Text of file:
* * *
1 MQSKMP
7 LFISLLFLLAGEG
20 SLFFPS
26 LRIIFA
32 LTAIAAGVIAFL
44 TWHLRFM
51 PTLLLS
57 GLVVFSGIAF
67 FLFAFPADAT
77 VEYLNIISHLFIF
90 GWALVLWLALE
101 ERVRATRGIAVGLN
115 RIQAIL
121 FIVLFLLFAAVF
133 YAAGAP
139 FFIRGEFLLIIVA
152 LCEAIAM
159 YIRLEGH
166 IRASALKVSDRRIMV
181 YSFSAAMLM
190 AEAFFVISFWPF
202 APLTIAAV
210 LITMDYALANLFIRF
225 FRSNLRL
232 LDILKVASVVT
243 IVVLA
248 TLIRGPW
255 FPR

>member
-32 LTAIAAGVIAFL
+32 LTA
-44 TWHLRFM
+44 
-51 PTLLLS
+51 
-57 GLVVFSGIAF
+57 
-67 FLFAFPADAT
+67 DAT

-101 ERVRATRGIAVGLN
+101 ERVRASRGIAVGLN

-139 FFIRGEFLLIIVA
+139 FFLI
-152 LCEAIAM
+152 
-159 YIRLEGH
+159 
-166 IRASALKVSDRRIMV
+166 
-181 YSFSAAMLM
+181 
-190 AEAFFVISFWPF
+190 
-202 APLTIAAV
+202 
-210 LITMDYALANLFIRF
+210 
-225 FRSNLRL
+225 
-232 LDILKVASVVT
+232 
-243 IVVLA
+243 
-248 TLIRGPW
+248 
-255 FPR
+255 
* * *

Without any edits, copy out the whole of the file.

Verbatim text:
1 MQSKMP
7 LFISLLFLLAGEG
20 SLFFPS
26 LRIIFA
32 LTAIAAGVIAFL
44 TWHLRFM
51 PTLLLS
57 GLVVFSGIAF
67 FLFAFPADAT
77 VEYLNIISHLFIF
90 GWALVLWLALE
101 ERVRATRGIAVGLN
115 RIQAIL
121 FIVLFLLFAAVF
133 YAAGAP
139 FFIRGEFLLIIVA
152 LCEAIAM
159 YIRLEGH
166 IRASALKVSDRRIMV
181 YSFSAAMLM
190 AEAFFVISFWPF
202 APLTIAAV
210 LITMDYALANLFIRF
225 FRSNLRL
232 LDILKVASVVT
243 IVVLA
248 TLIRGPW
255 FPR

>member
-32 LTAIAAGVIAFL
+32 LTA
-44 TWHLRFM
+44 
-51 PTLLLS
+51 
-57 GLVVFSGIAF
+57 
-67 FLFAFPADAT
+67 DAT

-101 ERVRATRGIAVGLN
+101 ERVRASRGIAVGLN

-139 FFIRGEFLLIIVA
+139 FFLI
-152 LCEAIAM
+152 
-159 YIRLEGH
+159 
-166 IRASALKVSDRRIMV
+166 
-181 YSFSAAMLM
+181 
-190 AEAFFVISFWPF
+190 
-202 APLTIAAV
+202 
-210 LITMDYALANLFIRF
+210 
-225 FRSNLRL
+225 
-232 LDILKVASVVT
+232 
-243 IVVLA
+243 
-248 TLIRGPW
+248 
-255 FPR
+255 